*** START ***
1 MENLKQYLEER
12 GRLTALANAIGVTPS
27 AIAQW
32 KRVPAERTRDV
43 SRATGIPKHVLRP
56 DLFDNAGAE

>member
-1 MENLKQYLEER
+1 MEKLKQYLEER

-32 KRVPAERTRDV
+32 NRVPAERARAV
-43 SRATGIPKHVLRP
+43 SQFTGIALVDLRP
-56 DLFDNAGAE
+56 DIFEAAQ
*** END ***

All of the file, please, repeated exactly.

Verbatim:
1 MENLKQYLEER
12 GRLTALANAIGVTPS
27 AIAQW
32 KRVPAERTRDV
43 SRATGIPKHVLRP
56 DLFDNAGAE

>member
-1 MENLKQYLEER
+1 MEKLKQYLEER

-32 KRVPAERTRDV
+32 NRVPAERARAV
-43 SRATGIPKHVLRP
+43 SQFTGIALVDLRP
-56 DLFDNAGAE
+56 DIFEAAQ